Ehsan has been Silas’ father, maker, lover, and companion for twenty years. Ehsan made Silas his life’s work and, now that his nephew had delivered the latest injection of code, Silas will be that much more. That all changes when a mysterious, green-eyed man boards Ehsan’s tiny space vessel. Silas is summarily shoved into an ejection pod, but immediately before he is shot into space to rot and die, he sees the green-eyed man kill the only person Silas has ever known, all because Ehsan played dumb about the new code Silas had already received.
Silas’ pod crashes into a dank, forsaken planet. The mean streets are cramped with hateful beings who cannot deign to help a lost, distraught human like Silas. After one rejection too many, Silas leaps at the one being who deigns to even acknowledge him: a huge, scaly, and black Calite named Loc. Humans and Calites have a tremendously fraught past filled with bitter power struggles, oppression, and war. Silas and Loc should be at one another’s throats. But Loc isn’t going to hold an accident of species against Silas and Silas isn’t going to let the only person who’s deigned to help him slip through his fingers. Stranger still, they not only tolerate one another, but gravitate towards each other. They may just have met, but when danger strikes, Silas and Loc refuse to leave the other behind.
The struggle kicks into high gear when a side trip to a supposedly safe planet turns into a nightmare. Just as things reach a fever pitch, a certain green-eyed man comes back to search for Silas, realizing there is something special about the one he threw away when he killed Ehsan. But there’s no guarantee that saving Silas will give him the answers from the code he seeks.
Violent Horizons is a sci-fi dystopian space opera from author Sam Clover. The action flows around our three main characters: Silas, Loc, and Tejas (the green-eyed man). In addition to a more mainstream get-together romance between Silas and Loc, the addition of Tejas makes for an enticing and altogether separate array of character dynamics. Silas is arguably a version of the archetypal good-guy; Loc is his often irate lover who goes along with the do-gooding because it keeps Silas happy; and Tejas is a marvelously deviant wild card.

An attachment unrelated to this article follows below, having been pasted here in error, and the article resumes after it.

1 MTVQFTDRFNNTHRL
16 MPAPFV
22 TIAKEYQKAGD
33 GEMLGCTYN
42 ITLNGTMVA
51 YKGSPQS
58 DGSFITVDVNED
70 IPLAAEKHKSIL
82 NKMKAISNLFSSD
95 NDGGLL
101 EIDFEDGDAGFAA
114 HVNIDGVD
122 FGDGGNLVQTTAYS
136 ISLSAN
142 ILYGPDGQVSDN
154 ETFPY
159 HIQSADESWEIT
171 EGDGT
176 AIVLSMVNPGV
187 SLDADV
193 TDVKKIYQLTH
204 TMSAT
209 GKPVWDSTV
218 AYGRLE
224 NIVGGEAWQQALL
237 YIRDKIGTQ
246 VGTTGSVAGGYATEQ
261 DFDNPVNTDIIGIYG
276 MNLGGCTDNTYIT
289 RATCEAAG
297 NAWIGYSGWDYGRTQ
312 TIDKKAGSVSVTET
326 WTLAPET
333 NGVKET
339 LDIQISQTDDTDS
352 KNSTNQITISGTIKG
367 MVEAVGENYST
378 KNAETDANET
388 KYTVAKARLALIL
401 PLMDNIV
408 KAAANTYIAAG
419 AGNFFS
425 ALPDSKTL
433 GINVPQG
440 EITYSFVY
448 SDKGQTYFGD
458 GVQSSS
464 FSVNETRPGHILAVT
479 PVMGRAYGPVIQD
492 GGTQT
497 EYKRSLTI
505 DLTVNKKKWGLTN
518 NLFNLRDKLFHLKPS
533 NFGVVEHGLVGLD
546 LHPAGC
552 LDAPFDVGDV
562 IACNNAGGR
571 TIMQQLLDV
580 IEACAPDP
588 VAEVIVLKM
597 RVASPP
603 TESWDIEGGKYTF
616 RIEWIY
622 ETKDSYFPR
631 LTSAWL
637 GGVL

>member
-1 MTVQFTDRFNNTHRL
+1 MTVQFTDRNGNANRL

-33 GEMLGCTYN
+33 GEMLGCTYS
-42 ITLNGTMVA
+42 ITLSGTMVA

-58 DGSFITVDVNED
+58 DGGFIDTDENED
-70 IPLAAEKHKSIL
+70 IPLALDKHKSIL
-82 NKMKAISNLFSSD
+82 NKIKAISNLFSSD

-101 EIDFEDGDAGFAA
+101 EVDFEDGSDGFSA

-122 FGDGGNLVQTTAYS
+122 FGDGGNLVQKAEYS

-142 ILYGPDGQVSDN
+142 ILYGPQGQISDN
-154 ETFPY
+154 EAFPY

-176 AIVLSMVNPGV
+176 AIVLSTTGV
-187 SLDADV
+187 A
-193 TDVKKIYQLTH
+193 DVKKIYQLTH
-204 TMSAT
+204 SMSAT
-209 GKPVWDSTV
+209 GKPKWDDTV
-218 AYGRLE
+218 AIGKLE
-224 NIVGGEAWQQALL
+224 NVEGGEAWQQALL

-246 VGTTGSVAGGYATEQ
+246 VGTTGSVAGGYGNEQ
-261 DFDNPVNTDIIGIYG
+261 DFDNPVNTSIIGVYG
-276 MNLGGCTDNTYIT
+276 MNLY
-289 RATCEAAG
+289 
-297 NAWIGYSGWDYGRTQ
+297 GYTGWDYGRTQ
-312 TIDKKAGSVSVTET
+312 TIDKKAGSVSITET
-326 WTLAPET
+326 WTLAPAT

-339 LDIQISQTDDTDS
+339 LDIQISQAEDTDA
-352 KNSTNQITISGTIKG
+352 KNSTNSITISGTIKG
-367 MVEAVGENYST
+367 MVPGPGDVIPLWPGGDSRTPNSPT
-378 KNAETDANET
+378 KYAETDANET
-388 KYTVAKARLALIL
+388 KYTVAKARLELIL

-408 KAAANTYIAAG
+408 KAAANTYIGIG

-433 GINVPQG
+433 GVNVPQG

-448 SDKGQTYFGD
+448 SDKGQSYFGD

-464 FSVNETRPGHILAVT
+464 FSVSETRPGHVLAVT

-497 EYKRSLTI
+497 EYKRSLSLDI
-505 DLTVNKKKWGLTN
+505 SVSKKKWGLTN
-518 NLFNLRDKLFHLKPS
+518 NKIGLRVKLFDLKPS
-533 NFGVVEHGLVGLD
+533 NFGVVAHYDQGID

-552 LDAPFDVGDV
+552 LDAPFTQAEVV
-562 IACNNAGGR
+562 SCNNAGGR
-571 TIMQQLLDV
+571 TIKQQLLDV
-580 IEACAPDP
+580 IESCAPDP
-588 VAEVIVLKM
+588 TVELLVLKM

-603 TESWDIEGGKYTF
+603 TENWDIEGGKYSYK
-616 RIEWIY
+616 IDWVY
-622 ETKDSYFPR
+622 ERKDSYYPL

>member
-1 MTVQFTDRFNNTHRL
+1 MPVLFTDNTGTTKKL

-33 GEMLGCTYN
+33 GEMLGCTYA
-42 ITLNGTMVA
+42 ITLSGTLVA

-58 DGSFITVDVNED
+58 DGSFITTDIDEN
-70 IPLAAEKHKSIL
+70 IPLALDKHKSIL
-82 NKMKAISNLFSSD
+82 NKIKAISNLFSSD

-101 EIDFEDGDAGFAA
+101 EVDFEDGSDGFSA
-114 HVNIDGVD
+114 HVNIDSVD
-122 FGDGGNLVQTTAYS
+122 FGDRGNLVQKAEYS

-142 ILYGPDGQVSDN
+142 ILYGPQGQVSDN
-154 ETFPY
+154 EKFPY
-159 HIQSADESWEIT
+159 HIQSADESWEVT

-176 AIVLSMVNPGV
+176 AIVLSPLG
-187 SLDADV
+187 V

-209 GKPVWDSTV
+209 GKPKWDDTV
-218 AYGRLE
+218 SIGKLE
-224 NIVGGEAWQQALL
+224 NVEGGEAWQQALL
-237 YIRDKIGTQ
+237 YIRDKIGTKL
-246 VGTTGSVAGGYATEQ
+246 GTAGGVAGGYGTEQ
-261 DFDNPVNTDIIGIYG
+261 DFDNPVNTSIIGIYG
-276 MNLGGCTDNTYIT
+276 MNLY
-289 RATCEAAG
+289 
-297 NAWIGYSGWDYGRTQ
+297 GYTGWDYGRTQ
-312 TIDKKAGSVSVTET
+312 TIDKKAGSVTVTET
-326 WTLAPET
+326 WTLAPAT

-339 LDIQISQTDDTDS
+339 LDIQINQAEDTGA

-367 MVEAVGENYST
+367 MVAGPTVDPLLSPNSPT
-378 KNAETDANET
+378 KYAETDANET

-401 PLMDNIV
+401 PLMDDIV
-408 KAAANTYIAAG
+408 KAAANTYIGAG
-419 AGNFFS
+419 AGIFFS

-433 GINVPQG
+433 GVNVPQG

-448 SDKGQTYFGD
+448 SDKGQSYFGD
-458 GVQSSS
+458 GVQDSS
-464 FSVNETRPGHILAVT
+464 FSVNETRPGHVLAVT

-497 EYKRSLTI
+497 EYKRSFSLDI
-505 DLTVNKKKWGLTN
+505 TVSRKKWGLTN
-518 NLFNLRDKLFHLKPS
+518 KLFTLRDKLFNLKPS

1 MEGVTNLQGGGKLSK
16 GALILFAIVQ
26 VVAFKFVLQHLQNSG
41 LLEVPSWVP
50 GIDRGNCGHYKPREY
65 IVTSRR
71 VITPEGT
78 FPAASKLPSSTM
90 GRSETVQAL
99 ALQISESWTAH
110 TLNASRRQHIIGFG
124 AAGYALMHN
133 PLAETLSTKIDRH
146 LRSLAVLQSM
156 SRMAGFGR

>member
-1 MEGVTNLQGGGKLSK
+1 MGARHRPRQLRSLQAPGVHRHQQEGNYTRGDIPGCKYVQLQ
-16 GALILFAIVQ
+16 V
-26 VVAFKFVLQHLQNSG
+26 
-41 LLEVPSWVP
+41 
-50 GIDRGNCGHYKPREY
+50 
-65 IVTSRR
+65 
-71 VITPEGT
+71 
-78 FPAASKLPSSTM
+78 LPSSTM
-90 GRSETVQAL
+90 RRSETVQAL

The tone of the book really sets it apart from a lot of sci-fi I have read. Clover absolutely does not shy away from getting violent or gory, even with our main characters. Hell, Tejas has a hard on for torture and delights in the act.. As someone who avoids gratuitous violence and gore, I though Clover struck a great balance between describing just how awful the world is as Loc and Silas experience it (war-ravaged, rent by racial/species loathing, militant control by all-powerful aliens that eat you), and softening the despair with intense bouts of Loc and Silas blissfully loving on each other (against all odds).
Fans of the monster-fucking genre will be super pleased with Loc. He is described as being massive lizard with near impenetrable scales that cover his skin, a tail, and body ridges on his head. Bonus: he lost an eye somewhere in his dubious past. Bonus bonus: by the end of the book, so much as been revealed about Silas, the idea of who is the actual “monster” is up for some debate. Fans of the size-difference trope and dominant/submissive themes will enjoy having Loc paired with the delicate Silas. Silas, for one, absolutely loves getting wrecked by Loc. The fact that he can not only take a venomous mating with a Calite, but that he’ll immediately ask for round two is partly what kicks off the Silas/Loc relationship, I think. I love that Luc goes through an entire gamut of emotions, that he reveals this to Silas in a low-stakes setting, and that eventually, it all works out.
And finally, I think Tejas is a fantastic way to stir the pot. All of everything Loc and Silas endure and survive was exciting, but Tejas as a complete wild card just kept me on the edge of my seat. He’s described as a technophile, basically a human with extreme levels of technological knowledge and capabilities. The guy blew up a planet because he felt like it. He tortures people for fun and honestly doesn’t understand why his victims don’t think it’s just as great for them as it is for him. And he seems to want Silas. At first, I wondered if this would turn into some sort of romance (or lust) triangle, but it seems like Tejas wants Silas in his life just to be there (and probably torture a little). It is easy to write Tejas off as the bad guy; he does kill Ehsan without remorse. But he keeps following Silas and offers him (and by extension the people who make Silas happy) help. Overall, I think Tejas sort of embodies the spirit of chaotic (self-serving) neutral.
If you’re looking for a stunning, sweeping, space epic, I highly recommend this book. If you like it when stories raise the stakes by making it super clear that your main characters are vulnerable physically and emotionally, Clover delivers big on that score. Fans for niche things like monsterfucking and size difference should love the dynamic between Loc and Silas, too. The grittiness of the plot and extreme depictions of danger may not suit everyone, but readers who want a harder-hitting book are sure to enjoy.